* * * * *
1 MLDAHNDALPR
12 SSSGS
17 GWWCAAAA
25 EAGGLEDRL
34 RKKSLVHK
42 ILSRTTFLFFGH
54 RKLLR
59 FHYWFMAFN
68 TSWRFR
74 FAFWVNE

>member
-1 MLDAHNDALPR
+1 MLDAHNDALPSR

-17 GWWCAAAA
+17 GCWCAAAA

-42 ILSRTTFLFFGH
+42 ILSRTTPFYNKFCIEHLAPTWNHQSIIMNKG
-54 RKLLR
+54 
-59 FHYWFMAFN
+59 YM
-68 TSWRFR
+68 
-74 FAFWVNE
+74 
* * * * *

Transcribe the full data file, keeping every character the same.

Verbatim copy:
1 MLDAHNDALPR
12 SSSGS
17 GWWCAAAA
25 EAGGLEDRL
34 RKKSLVHK
42 ILSRTTFLFFGH
54 RKLLR
59 FHYWFMAFN
68 TSWRFR
74 FAFWVNE

>member
-1 MLDAHNDALPR
+1 MLDAHNDALPSR

-17 GWWCAAAA
+17 GCWCAAAA

-42 ILSRTTFLFFGH
+42 ILSRTTPFYNKFCIEHLAPTWNHQSIIMNKG
-54 RKLLR
+54 
-59 FHYWFMAFN
+59 YM
-68 TSWRFR
+68 
-74 FAFWVNE
+74 